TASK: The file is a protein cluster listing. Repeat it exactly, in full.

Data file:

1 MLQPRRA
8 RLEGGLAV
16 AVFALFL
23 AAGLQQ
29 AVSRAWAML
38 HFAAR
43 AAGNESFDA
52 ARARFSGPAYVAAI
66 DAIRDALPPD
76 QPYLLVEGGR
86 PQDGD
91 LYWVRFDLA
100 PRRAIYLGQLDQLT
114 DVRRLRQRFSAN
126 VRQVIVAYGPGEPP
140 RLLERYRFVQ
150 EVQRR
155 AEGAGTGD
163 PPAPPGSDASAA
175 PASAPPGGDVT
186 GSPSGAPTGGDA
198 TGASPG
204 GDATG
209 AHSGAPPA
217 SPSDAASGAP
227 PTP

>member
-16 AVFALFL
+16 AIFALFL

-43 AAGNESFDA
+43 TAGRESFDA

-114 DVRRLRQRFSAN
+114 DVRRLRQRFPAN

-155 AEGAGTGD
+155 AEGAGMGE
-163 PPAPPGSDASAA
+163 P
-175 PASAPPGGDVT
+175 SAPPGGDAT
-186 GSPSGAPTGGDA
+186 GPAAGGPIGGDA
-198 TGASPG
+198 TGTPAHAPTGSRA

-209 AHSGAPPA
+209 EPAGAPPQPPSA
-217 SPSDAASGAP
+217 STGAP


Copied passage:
1 MLQPRRA
8 RLEGGLAV
16 AVFALFL
23 AAGLQQ
29 AVSRAWAML
38 HFAAR
43 AAGNESFDA
52 ARARFSGPAYVAAI
66 DAIRDALPPD
76 QPYLLVEGGR
86 PQDGD
91 LYWVRFDLA
100 PRRAIYLGQLDQLT
114 DVRRLRQRFSAN
126 VRQVIVAYGPGEPP
140 RLLERYRFVQ
150 EVQRR
155 AEGAGTGD
163 PPAPPGSDASAA
175 PASAPPGGDVT
186 GSPSGAPTGGDA
198 TGASPG
204 GDATG
209 AHSGAPPA
217 SPSDAASGAP
227 PTP

>member
-16 AVFALFL
+16 AIFALFL

-43 AAGNESFDA
+43 TAGRESFDA

-114 DVRRLRQRFSAN
+114 DVRRLRQRFPAN

-155 AEGAGTGD
+155 AEGAGMGE
-163 PPAPPGSDASAA
+163 P
-175 PASAPPGGDVT
+175 SAPPGGDAT
-186 GSPSGAPTGGDA
+186 GPAAGGPIGGDA
-198 TGASPG
+198 TGTPAHAPTGSRA

-209 AHSGAPPA
+209 EPAGAPPQPPSA
-217 SPSDAASGAP
+217 STGAP